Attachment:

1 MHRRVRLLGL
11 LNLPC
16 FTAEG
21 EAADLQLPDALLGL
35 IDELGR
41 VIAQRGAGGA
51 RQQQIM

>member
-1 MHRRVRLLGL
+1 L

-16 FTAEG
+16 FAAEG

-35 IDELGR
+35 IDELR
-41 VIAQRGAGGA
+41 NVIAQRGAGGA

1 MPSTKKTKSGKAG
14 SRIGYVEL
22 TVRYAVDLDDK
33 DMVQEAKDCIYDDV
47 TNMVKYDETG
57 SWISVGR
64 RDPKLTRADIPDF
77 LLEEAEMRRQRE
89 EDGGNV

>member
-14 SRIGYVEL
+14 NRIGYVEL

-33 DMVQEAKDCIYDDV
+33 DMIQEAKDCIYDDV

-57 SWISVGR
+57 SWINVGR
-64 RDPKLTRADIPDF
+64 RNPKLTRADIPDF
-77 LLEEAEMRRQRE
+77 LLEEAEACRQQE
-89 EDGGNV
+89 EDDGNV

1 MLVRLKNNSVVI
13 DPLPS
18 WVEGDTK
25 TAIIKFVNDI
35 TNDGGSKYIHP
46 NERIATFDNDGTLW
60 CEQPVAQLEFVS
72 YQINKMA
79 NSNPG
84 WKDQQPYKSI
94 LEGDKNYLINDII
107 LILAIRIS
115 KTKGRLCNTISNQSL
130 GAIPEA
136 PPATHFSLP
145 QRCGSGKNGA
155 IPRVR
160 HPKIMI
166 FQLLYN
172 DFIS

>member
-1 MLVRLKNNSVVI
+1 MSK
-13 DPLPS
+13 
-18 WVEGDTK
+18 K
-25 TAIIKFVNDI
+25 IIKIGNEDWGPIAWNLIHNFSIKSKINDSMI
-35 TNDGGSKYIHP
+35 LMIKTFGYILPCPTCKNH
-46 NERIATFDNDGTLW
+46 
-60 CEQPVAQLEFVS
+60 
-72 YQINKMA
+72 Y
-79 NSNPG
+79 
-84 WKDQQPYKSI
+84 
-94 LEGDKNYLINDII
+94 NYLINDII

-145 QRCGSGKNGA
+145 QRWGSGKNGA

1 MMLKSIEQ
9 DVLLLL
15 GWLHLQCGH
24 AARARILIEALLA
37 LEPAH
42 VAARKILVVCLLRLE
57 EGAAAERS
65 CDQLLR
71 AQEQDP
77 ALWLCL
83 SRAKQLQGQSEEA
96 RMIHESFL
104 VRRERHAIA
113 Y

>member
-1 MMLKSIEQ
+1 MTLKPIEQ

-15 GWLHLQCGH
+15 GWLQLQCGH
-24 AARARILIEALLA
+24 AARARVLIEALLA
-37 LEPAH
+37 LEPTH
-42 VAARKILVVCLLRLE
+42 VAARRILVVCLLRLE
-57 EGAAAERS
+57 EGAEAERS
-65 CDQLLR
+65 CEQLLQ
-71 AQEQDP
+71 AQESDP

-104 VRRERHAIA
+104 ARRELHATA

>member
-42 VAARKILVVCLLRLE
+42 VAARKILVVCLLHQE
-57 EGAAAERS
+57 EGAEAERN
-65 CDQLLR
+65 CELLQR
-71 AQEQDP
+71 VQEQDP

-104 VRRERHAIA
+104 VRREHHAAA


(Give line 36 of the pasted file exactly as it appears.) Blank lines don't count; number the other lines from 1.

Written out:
+77 LLEEAEACRQQE